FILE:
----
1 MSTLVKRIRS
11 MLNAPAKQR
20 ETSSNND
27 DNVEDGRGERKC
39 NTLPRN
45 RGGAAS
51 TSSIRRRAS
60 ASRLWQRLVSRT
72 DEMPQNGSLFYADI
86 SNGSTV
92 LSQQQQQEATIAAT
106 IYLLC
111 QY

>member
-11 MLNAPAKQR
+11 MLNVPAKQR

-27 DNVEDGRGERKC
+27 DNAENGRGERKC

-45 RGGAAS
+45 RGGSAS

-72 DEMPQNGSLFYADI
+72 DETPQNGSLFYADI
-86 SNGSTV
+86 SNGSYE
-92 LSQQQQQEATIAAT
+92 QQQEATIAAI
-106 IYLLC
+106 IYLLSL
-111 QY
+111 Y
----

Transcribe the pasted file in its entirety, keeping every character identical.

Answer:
1 MSTLVKRIRS
11 MLNAPAKQR
20 ETSSNND
27 DNVEDGRGERKC
39 NTLPRN
45 RGGAAS
51 TSSIRRRAS
60 ASRLWQRLVSRT
72 DEMPQNGSLFYADI
86 SNGSTV
92 LSQQQQQEATIAAT
106 IYLLC
111 QY

>member
-11 MLNAPAKQR
+11 MLNVPAKQR

-27 DNVEDGRGERKC
+27 DNAENGRGERKC

-45 RGGAAS
+45 RGGSAS

-72 DEMPQNGSLFYADI
+72 DETPQNGSLFYADI
-86 SNGSTV
+86 SNGSYE
-92 LSQQQQQEATIAAT
+92 QQQEATIAAI
-106 IYLLC
+106 IYLLSL
-111 QY
+111 Y